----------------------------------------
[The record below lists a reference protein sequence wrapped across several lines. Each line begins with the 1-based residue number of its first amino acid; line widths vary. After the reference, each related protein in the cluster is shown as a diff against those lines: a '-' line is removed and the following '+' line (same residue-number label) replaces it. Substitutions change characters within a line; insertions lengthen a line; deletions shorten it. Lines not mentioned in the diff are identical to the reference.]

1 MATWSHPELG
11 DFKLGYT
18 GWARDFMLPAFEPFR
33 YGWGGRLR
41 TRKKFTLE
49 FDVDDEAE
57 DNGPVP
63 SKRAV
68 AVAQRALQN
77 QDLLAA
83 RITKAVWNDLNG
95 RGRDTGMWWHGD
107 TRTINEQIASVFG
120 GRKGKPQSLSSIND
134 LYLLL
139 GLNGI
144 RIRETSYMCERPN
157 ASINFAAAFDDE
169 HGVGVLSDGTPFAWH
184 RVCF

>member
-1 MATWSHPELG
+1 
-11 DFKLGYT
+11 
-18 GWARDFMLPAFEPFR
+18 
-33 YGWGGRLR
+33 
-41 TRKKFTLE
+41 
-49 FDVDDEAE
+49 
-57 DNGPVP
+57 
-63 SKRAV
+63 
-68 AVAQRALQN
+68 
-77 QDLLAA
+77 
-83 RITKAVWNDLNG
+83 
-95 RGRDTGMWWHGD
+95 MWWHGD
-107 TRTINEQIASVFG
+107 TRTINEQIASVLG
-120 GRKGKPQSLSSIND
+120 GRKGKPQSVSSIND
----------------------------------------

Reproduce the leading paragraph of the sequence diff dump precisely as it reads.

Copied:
[The record below lists a reference protein sequence wrapped across several lines. Each line begins with the 1-based residue number of its first amino acid; line widths vary. After the reference, each related protein in the cluster is shown as a diff against those lines: a '-' line is removed and the following '+' line (same residue-number label) replaces it. Substitutions change characters within a line; insertions lengthen a line; deletions shorten it. Lines not mentioned in the diff are identical to the reference.]